Treatment Philosophy

At UMCH Family Services we believe in providing the most effective, efficient care and treatment possible to best help those we serve. We are committed to utilizing the most professionally respected, proven techniques and philosophies available. To that end, we utilize current evidence-based and promising practices. We are committed to the NMT and TLC treatment models, which are trained throughout all areas of our agency and incorporated in all we do.

The ChildTrauma Academy acknowledges that UMCH Family Services has completed NMT Training Certification through the Phase I level. For more information on NMT Training Certification and the NMT Assessment Process, click here.

Our treatment rationale

Many of our clients have suffered adverse experiences in their lives. Research shows that Adverse Childhood Experiences (ACES) has a lifelong effect on people. The ACE Study findings suggest that certain experiences are major risk factors for the leading causes of illness and death as well as poor quality of life in the United States (center for Disease Control and Prevention Website). It is evident our clinical approach must incorporate appropriate assessments, interventions and the child’s community. UMCH Family Services believes this is best achieved with evidenced based practices.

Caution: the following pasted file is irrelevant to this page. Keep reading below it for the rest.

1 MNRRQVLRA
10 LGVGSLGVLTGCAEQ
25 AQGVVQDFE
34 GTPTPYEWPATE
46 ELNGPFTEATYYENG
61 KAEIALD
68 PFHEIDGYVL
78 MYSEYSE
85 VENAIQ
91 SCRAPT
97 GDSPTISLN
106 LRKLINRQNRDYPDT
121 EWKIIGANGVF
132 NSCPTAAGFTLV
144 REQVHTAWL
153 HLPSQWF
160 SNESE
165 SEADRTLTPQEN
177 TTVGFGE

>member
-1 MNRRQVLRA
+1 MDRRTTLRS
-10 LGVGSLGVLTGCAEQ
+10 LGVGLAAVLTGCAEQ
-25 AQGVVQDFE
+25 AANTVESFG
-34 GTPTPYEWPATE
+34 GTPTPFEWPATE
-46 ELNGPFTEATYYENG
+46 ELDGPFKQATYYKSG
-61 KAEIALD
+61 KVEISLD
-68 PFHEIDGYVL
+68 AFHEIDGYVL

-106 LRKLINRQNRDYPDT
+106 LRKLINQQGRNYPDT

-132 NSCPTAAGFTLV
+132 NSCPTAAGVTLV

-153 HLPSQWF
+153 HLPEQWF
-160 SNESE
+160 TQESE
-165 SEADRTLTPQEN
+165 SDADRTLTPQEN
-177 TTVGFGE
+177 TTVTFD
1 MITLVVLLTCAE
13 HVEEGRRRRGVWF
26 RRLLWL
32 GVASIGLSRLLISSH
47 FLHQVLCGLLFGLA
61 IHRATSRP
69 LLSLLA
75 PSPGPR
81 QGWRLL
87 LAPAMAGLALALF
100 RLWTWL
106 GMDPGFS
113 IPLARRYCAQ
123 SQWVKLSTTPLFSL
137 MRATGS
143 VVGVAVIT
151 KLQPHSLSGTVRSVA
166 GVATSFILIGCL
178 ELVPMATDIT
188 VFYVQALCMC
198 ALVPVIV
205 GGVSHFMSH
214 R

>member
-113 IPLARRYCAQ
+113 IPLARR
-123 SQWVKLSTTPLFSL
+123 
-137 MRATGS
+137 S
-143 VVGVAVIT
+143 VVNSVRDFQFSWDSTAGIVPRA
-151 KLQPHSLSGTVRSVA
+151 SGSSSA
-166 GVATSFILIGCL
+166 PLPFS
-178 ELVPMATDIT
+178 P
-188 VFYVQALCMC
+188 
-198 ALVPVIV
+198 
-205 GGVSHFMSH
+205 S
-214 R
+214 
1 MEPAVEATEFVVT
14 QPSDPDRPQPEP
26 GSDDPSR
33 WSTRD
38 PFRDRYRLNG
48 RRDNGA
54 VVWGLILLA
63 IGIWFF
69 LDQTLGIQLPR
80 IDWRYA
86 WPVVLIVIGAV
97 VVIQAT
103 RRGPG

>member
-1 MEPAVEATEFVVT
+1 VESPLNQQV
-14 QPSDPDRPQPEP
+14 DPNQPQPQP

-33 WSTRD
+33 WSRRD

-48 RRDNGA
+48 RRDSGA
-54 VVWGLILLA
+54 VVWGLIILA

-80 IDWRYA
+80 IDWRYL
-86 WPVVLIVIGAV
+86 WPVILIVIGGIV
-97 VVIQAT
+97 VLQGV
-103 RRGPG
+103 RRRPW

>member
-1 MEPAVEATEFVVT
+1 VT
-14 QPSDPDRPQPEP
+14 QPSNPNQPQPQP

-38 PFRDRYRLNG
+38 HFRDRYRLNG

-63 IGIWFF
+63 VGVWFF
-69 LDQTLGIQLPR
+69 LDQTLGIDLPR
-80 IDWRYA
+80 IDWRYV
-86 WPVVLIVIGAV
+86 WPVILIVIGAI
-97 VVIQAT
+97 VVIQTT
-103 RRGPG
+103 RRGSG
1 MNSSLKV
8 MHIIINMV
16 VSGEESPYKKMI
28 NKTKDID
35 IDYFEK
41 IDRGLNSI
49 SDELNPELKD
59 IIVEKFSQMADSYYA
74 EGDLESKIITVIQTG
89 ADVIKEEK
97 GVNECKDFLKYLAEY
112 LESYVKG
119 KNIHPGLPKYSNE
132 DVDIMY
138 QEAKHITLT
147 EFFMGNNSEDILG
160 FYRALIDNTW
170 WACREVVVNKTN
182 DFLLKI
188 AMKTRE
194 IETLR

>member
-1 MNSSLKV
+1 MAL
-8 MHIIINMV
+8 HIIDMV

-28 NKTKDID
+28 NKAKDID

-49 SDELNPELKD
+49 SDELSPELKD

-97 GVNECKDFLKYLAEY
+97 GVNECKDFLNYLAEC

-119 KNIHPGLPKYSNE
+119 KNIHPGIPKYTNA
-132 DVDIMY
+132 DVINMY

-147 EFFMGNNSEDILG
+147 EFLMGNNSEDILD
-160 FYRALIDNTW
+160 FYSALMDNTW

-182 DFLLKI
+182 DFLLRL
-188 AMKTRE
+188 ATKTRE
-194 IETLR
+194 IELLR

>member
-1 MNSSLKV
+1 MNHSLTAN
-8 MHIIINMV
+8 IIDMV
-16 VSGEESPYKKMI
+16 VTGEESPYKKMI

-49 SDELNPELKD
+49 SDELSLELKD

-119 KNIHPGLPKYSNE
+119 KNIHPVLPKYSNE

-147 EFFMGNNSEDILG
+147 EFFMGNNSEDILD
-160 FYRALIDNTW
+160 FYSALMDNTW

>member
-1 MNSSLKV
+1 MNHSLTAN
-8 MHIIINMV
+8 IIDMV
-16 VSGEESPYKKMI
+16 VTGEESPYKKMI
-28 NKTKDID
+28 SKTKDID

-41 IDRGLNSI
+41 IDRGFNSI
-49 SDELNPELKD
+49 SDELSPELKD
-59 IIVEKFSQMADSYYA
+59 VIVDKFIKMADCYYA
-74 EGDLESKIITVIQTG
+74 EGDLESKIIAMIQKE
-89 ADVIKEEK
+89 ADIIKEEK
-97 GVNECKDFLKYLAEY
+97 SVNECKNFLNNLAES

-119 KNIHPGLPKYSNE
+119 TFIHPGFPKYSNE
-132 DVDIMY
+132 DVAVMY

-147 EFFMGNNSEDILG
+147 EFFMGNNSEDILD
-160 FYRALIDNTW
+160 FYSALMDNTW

Neurosequential Model of Therapeutics (NMT)

(SAMSHA recognized Evidenced Based Promising Practice)

Principal Investigator and Researcher: Dr. Bruce Perry, ChildTrauma Academy

Description of NMT

The Neurosequential Model of Therapeutics (NMT) is a developmentally-informed, biologically-respectful approach to working with at-risk children. The NMT is not a specific therapeutic technique or intervention; it is a way to organize the child’s history and current functioning to optimally inform the therapeutic process.

The NMT integrates several core principles of neurodevelopment and traumatology into a comprehensive approach to the child, family and broader community.

The NMT process helps match:

  • The nature and timing of specific therapeutic techniques to the developmental stage of the child, and
  • To the brain region and neural networks that are likely mediating the neuropsychiatric problems.

The goal of this approach is to help family, educators, therapists and related professionals best meet the needs of the child via a:

  • Structured assessment of the child,
  • The articulation of the primary problems,
  • Identification of key strengths and the application of interventions